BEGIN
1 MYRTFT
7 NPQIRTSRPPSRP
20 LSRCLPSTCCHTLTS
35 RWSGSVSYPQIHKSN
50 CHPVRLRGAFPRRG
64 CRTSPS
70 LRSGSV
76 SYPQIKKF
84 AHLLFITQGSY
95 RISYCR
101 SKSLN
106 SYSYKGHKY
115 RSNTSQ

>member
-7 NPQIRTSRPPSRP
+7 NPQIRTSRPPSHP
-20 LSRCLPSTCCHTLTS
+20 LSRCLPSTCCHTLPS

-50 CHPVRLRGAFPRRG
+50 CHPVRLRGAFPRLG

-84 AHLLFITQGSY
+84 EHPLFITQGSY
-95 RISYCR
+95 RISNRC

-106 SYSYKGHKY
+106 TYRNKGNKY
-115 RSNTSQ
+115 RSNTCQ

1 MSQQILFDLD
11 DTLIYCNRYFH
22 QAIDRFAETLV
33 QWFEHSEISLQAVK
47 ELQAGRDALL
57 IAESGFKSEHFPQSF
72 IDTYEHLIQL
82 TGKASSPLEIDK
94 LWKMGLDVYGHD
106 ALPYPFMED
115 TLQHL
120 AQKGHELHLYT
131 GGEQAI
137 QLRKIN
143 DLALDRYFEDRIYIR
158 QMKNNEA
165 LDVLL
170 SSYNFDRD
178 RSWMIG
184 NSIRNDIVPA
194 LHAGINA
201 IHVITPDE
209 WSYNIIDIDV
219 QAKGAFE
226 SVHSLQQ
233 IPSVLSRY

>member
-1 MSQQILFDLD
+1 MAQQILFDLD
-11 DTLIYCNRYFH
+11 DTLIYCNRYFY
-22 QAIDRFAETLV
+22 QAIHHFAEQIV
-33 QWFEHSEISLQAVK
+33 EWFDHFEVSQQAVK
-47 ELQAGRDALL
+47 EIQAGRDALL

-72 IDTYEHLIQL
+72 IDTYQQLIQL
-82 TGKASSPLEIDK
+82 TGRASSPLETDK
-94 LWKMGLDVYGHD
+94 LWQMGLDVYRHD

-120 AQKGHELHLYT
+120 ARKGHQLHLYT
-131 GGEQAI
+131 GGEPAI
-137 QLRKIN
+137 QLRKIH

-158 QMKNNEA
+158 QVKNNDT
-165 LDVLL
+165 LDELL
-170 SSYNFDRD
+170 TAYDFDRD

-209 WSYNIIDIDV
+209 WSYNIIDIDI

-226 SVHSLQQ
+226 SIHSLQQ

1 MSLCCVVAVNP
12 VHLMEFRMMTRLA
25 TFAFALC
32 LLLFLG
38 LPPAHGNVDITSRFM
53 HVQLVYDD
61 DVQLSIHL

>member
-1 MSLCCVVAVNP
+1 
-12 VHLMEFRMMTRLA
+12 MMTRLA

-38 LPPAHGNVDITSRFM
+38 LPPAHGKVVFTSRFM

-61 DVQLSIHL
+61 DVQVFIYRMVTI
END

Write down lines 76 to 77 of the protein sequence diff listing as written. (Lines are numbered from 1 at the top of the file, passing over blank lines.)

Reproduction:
-137 QLRKIN
+137 QLRKIH